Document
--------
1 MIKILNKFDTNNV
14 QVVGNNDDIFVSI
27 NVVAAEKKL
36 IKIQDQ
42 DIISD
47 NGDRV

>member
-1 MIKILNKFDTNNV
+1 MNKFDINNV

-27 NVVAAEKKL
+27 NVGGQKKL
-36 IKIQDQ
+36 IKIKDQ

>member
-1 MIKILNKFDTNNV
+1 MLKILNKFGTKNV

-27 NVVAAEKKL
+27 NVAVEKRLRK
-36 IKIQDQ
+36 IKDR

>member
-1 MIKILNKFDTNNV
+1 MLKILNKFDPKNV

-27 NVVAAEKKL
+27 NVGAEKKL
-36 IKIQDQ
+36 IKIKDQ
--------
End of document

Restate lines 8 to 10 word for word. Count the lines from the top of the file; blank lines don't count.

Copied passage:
-1 MIKILNKFDTNNV
+1 MNKFDINNV

-27 NVVAAEKKL